Have you heard of spelunking? I hadn’t until a few weeks ago, but now that I’ve taken a deep dive into everything underground, I’m fascinated. Here’s a look at this adrenaline rush of a hobby and some of Alabama’s most awe-inspiring caves.
What is spelunking?
If you’re like me, I had no idea spelunking was a thing. Little did I know that it’s a huge community of folks who like to explore the unexplored.
In a nutshell, spelunking is a recreational exploration of caves. Unlike caving, though, spelunking is a hobby, not a recreational sport.
Before you get too excited, it’s important to do your research before you take part in spelunking. While there are family-friendly, easily accessible caves, there are also caves that require professional equipment and rappelling down hundreds of feet. It gets pretty intense and is not for those who are claustrophobic. Not to be dramatic, but inexperienced spelunking can lead to major injuries, getting trapped underground or killed. Yikes!
Alabama caves—there’s a ton!
When it comes to caves, Alabama is a hotspot with over 4,200 caves according to the Alabama Cave Survey in 2007. And that’s only counting those that have already been discovered.
Due to Alabama’s geology and the fact that most of the state was once under water during prehistoric times, there’s an entire network of unexplored underground spaces right beneath our feet.
Before we get into where to go spelunking around Birmingham, let’s take a look at one of Alabama’s coolest caves with an even cooler background.
What at first looks like your typical cave was actually one of Alabama’s hippest places—albeit illegal. Intrigued? I thought you might be.
Located in Blount County, Bangor Cave was the site of an underground (literally!) speakeasy club and casino during prohibition until Alabama governor Bibb Graves ended the party.
Although the nightclub was only open for a year and a half, it was easily one of the coolest spots in the area. With a bar carved straight from the stone and the adrenaline from partaking in something forbidden, who wouldn’t give it a go.
The bar officially closed in 1939, and since then, it has unfortunately fell victim to vandalism and littering. Bangor Cave was recently purchased by someone who wishes to restore it to its natural beauty. It’s currently not open to the public since it’s private property. However, we hope that it’ll eventually be open to explorers.
Where to go spelunking around Birmingham
Fern Cave National Wildlife Refuge
Fern Cave is the ideal spot for experienced spelunkers. Located in Decatur, Fern Cave has various entrances. One is naturally submerged while another is an ongoing roosting site for vultures. This being said, you’ll want to choose your entrance wisely.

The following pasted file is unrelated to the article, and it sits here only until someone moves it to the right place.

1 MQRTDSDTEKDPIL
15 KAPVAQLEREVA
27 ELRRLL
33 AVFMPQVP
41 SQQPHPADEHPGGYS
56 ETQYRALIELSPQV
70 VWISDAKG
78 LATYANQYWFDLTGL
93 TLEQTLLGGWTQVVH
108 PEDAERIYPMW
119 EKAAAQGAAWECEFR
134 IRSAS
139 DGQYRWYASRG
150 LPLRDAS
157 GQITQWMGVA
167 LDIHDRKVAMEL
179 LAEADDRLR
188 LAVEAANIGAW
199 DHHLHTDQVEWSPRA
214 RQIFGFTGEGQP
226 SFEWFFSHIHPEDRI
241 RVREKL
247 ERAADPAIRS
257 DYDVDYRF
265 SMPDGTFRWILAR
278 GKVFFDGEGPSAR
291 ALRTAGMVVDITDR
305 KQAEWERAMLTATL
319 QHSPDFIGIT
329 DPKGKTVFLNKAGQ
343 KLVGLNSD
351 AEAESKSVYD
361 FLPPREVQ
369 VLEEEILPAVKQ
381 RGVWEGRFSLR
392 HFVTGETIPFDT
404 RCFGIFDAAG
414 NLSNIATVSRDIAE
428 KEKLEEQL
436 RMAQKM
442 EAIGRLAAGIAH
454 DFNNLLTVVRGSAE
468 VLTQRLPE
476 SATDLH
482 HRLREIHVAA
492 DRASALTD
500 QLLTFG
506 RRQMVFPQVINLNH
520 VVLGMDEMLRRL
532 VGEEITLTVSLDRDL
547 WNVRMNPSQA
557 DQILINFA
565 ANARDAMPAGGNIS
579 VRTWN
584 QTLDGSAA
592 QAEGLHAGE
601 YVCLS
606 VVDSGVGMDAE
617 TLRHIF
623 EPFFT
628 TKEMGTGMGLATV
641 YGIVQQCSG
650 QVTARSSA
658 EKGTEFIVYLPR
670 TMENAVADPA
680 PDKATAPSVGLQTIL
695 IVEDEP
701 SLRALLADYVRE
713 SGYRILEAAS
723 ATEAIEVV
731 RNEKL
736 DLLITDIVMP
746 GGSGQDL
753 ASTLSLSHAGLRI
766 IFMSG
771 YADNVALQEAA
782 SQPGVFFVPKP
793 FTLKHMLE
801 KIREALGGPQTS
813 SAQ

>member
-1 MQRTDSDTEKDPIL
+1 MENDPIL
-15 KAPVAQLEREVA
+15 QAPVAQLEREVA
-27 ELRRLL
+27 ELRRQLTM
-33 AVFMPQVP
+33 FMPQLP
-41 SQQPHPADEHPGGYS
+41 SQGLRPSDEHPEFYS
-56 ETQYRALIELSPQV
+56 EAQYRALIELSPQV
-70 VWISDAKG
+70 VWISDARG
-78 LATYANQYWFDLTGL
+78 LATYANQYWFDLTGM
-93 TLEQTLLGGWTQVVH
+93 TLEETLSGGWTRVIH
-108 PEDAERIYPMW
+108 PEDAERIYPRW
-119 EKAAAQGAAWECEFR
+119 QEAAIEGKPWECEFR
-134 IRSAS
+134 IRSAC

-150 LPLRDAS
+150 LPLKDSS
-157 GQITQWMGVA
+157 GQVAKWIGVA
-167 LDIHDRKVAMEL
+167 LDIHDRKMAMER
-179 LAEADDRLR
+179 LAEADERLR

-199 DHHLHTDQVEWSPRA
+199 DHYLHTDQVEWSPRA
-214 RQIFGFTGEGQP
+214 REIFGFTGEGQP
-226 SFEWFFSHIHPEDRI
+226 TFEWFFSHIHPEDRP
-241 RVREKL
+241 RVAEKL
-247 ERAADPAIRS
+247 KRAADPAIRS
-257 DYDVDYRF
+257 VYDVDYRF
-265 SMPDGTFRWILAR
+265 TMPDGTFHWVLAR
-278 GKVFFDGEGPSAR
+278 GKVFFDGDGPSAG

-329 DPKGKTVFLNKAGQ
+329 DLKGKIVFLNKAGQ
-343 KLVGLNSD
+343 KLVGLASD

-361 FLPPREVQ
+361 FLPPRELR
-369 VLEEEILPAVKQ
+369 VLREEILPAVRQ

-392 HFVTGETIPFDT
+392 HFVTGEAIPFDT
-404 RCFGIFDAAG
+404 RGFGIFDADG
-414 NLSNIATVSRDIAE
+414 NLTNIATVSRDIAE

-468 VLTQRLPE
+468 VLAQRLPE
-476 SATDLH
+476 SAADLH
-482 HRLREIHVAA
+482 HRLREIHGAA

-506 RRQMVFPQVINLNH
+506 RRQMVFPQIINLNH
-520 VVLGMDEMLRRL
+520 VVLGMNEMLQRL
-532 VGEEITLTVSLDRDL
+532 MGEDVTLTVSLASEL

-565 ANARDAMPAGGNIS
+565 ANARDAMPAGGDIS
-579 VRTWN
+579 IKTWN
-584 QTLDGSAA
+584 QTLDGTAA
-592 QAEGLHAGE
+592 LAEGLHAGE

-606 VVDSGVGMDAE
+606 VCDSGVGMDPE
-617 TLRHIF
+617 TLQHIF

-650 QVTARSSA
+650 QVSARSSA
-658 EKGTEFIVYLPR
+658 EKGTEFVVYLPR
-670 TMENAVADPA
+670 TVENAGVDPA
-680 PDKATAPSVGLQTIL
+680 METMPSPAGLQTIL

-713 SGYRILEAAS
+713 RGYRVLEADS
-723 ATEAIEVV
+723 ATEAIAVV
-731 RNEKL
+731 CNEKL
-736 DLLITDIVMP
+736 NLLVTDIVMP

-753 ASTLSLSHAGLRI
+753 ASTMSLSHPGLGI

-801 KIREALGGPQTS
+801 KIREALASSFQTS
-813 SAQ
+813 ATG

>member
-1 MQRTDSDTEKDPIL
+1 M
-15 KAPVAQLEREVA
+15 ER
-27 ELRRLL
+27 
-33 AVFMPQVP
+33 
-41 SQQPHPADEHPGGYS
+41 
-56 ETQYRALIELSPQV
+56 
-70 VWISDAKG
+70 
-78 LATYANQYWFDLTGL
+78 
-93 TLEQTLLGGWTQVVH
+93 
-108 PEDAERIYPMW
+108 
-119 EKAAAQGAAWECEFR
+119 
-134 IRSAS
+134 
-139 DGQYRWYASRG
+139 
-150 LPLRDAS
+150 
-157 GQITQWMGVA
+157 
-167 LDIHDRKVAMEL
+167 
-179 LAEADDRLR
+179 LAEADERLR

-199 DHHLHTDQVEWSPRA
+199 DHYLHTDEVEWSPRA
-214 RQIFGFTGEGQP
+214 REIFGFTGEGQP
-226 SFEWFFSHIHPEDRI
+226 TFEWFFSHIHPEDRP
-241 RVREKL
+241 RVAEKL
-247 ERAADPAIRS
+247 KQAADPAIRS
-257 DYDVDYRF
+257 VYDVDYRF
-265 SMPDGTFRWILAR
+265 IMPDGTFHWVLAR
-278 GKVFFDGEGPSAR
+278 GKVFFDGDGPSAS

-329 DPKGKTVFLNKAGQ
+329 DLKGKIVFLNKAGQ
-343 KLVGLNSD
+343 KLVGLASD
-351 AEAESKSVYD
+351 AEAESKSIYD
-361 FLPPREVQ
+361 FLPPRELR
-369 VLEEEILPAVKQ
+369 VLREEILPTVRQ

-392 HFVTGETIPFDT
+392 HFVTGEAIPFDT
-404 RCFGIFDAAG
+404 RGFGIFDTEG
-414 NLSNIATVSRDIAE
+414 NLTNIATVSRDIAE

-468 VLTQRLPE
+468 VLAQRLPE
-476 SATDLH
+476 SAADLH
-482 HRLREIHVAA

Before you go, make sure to get your permit. We don’t want anyone unknowingly disturbing the cave’s endangered species.
This one is not for spelunkers who are afraid of heights.
Located in Fackler, AL, Neversink begins with a journey into a sixteen-story sinkhole lined with rare plant species and mini waterfalls. It’s supposedly one of the most photographed sinkholes in the US, and after one look at it, it’s pretty obvious as to why.
The Southeastern Cave Conservancy owns the cave and makes sure those who make the trip down follow their guidelines. Before you head down, make sure you’re experienced, have a permit and respect the vulnerable bat population as well as plant species.
Tumbling Rock Cave
Say hello to one of Alabama’s biggest caves that stretches over six miles long. With a 400-foot tall shaft called the Topless Dome, it’s hard to miss. Not only that, but with an impressive amount of stalactite and stalagmite formations, you’ll almost feel as though you’ve landed on a different planet for a moment or two.
Tumbling Rock Cave is a popular spot considering its ease to navigate. It’s a constant 58 degrees so it’s the perfect adventure year-round. The next time that you’re in Jackson County, give it a try.
This one is for the adrenaline junkie. A two-mile trail through a forest will lead you to an enormous cave with stunning views. The cave opens to a 143-foot pit with one of the most Instagram-worthy views in Alabama. You may even catch a waterfall if you go at the right time of year.
Stephens Gap is protected and preserved by the Southeastern Cave Conservancy, so it’s extremely important to note that you need a permit to visit this preserve. Apply here for free.
Looking to go down the road MORE traveled?
If you still want the thrill of exploring the amazing caves Alabama offers, but don’t have the experience, equipment and willingness to take the risks, these caves are probably more your speed.
Cathedral Caverns State Park
Cathedral Caverns, originally dubbed “Bat Cave,” has a massive entrance that’s over 126 feet wide and 25 feet high. It’s home to one of the largest stalagmites in the world called “Goliath.”
Cave tours are available and the cave is wheelchair accessible. Book your tour here.
In September, some of the team, including myself, headed underground to explore Desoto Caverns. It’s just a short drive from Birmingham and has a guided tour complete with a light show.
Located in Warrior, AL, Rickwood Caverns is a trip through millions of years and was carved from an ocean bed well before our existence. It maintains a temperature around 60 degrees so it’s the ideal family adventure all year-round. The state park is complete with camping, playground, gemstone mining and more.
I saved this one for last for obvious reasons. Where else are you going to find a restaurant built into a cave? Located in Tuscumbia, the Rattlesnake Saloon serves appetizers, burgers, sandwiches and more, all while guests can relax in an atmosphere like no other.